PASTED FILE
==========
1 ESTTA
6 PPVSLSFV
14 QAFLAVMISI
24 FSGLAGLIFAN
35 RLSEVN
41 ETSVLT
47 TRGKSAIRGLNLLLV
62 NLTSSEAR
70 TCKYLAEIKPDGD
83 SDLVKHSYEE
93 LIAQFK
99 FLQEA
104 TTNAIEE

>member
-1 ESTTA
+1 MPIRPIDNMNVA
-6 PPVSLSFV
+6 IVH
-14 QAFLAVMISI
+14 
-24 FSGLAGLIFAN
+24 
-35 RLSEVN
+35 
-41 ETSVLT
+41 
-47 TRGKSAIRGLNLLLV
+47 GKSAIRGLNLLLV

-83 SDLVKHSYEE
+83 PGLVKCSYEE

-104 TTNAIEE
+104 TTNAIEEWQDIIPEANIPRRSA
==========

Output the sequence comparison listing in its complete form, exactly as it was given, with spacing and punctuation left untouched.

1 ESTTA
6 PPVSLSFV
14 QAFLAVMISI
24 FSGLAGLIFAN
35 RLSEVN
41 ETSVLT
47 TRGKSAIRGLNLLLV
62 NLTSSEAR
70 TCKYLAEIKPDGD
83 SDLVKHSYEE
93 LIAQFK
99 FLQEA
104 TTNAIEE

>member
-1 ESTTA
+1 MPIRPIDNMNVA
-6 PPVSLSFV
+6 IVH
-14 QAFLAVMISI
+14 
-24 FSGLAGLIFAN
+24 
-35 RLSEVN
+35 
-41 ETSVLT
+41 
-47 TRGKSAIRGLNLLLV
+47 GKSAIRGLNLLLV

-83 SDLVKHSYEE
+83 PGLVKCSYEE

-104 TTNAIEE
+104 TTNAIEEWQDIIPEANIPRRSA